Joseph Paton, Ph.D. Fundação D. Anna de Sommer Champalimaud e Dr. Carlos Montez Champalimaud
Brian Lau, Ph.D. Institut National de la Santé et de la Recherche Médicale (INSERM)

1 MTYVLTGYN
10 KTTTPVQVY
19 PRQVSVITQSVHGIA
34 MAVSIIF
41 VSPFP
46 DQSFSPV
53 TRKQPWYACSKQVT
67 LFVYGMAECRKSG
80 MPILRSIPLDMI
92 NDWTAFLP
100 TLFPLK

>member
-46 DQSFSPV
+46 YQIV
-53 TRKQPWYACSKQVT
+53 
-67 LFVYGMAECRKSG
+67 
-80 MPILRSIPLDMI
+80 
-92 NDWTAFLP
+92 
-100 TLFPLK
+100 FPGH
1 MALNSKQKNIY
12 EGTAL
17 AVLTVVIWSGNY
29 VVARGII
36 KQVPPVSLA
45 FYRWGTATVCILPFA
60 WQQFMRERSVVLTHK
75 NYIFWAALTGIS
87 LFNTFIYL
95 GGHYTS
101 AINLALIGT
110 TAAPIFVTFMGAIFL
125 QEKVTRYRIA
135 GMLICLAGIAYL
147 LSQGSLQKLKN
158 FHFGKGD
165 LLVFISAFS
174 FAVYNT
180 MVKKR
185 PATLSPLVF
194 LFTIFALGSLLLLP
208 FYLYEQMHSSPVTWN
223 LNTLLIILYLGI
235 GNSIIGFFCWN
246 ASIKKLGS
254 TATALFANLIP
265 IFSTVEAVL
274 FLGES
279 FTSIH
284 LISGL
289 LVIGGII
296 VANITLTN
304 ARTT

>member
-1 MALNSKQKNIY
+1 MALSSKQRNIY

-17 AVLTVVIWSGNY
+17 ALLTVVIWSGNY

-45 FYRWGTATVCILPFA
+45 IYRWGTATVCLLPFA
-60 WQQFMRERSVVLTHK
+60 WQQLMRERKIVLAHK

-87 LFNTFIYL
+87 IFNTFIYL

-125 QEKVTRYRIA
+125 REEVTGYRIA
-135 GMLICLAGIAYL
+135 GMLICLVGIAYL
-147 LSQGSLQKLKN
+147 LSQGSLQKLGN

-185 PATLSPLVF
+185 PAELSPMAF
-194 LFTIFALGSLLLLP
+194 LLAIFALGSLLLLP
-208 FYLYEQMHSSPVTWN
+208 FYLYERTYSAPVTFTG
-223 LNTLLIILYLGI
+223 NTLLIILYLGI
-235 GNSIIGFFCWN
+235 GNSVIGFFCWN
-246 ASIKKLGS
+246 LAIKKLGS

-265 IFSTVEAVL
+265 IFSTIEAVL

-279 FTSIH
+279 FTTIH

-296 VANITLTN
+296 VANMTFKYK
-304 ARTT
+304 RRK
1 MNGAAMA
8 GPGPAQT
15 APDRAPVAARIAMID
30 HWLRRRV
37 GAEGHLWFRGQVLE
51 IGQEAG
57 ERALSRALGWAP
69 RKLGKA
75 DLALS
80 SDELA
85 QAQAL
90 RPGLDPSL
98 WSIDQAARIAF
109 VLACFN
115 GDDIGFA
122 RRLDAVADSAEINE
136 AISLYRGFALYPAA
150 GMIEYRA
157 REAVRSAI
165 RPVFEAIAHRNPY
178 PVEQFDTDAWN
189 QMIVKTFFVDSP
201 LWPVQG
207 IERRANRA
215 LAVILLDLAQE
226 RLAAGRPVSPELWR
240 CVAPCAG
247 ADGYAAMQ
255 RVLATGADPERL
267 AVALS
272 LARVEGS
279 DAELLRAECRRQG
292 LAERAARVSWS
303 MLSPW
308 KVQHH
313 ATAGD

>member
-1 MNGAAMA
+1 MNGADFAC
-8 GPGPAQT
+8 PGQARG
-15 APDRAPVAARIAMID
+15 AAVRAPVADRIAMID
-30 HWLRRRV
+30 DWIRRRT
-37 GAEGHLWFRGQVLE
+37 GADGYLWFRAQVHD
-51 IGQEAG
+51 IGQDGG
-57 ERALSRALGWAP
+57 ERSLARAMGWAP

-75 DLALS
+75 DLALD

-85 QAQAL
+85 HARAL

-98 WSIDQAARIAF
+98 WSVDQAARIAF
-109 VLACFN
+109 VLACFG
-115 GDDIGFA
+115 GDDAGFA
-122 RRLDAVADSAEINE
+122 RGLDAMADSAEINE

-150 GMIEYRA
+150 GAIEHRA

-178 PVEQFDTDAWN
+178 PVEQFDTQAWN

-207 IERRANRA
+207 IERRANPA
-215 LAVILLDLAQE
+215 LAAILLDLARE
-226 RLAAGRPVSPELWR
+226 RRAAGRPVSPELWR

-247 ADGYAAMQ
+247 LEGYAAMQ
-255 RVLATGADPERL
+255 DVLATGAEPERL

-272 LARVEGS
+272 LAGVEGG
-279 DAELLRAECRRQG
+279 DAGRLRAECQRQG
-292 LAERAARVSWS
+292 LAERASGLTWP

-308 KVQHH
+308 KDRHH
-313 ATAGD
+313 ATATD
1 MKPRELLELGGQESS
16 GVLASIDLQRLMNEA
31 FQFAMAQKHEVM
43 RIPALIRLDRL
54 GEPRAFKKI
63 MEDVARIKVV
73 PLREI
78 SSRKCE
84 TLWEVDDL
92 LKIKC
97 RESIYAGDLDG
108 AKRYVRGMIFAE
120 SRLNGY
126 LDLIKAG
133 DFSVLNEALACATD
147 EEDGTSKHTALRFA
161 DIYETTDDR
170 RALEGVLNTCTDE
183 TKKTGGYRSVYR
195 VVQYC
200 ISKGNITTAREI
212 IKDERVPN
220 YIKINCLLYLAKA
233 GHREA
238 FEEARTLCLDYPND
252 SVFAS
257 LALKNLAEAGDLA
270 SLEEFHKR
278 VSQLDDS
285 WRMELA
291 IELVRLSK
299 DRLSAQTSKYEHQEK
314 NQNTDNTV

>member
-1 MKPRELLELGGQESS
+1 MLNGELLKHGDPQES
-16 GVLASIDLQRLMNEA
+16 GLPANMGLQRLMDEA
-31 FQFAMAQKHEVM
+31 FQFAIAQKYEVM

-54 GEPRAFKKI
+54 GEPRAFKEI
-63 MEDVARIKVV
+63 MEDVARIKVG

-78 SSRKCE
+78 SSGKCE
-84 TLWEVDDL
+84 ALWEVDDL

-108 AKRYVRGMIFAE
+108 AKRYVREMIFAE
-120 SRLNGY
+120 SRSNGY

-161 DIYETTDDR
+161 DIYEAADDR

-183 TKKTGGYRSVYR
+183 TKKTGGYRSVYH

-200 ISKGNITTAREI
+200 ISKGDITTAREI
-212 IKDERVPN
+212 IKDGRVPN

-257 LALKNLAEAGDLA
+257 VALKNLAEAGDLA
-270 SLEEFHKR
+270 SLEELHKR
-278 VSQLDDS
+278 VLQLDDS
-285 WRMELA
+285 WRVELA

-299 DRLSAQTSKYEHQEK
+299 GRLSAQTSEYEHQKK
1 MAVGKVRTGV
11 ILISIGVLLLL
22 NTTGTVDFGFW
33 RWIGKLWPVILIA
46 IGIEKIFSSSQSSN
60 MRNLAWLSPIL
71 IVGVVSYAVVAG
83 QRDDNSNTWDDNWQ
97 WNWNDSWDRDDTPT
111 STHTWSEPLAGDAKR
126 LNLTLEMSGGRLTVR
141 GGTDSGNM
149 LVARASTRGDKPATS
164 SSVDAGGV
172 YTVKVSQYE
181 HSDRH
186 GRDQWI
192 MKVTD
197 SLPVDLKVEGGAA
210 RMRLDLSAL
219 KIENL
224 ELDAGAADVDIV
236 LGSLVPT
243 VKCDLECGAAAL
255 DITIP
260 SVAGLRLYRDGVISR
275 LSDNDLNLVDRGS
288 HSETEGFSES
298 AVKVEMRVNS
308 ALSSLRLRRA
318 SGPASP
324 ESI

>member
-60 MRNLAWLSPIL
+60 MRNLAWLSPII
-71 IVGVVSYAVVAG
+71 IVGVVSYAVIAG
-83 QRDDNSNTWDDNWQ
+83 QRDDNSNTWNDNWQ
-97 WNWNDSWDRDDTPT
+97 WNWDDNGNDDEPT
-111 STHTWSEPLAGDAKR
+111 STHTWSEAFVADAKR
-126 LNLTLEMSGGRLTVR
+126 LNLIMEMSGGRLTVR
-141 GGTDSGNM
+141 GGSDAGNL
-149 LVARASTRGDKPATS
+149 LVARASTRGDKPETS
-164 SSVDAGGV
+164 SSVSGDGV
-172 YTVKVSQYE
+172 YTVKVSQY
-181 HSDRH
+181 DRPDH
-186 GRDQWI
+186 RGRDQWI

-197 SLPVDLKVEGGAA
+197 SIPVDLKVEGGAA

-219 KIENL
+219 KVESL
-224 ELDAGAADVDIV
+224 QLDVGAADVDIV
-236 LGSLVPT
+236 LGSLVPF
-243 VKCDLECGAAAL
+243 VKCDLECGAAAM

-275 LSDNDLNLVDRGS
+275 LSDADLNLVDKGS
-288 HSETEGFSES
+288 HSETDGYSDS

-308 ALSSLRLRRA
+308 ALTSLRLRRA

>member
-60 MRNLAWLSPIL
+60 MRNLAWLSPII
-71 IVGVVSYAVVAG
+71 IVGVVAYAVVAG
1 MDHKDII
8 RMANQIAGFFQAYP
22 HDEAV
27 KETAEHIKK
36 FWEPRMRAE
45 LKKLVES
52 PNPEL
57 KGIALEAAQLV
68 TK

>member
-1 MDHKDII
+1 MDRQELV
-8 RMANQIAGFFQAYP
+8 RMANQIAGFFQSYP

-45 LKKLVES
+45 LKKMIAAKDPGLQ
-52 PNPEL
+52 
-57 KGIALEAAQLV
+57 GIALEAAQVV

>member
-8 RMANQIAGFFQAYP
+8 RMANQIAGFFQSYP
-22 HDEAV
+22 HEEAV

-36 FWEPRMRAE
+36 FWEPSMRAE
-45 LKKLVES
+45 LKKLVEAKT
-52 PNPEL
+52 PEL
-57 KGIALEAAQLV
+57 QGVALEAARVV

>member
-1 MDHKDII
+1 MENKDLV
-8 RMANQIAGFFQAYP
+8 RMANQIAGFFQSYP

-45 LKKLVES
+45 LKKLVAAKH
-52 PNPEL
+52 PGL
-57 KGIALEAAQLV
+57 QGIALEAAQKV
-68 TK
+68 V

It is well established that multiple brain areas are involved in generating movements, yet individual brain areas are often studied in isolation. A wealth of data indicates that the basal ganglia interact with the cerebral cortex and are important for movements. For example, diseases of the basal ganglia, such as Parkinson’s, cause profound movement disorders. Understanding the role of the basal ganglia in movements will therefore be critical to understanding movements in general, and to finding cures for movement disorders. Neurons in the basal ganglia and those in the cerebral cortex are intimately connected to each other, indicating that these two regions likely act together during movements. But what is the relationship between neuronal activity in the cortex and neuronal activity in the basal ganglia? Our goal is to understand this relationship in both monkeys and rodents. One idea is that the basal ganglia biases, or forces, the cortex to choose one action over another—especially an action that could lead to a reward. The basal ganglia’s known role in predicting rewards is consistent with such a relationship. We will test this possibility by using technology to record the activity of many neurons at once, and also to manipulate the activity of those neurons while the animals perform various movement-related tasks, such as reaching. In general, our work will shed light on how two major brain areas contribute to movements based on reward, paving the way for insights into movement disorders, such as Parkinson’s.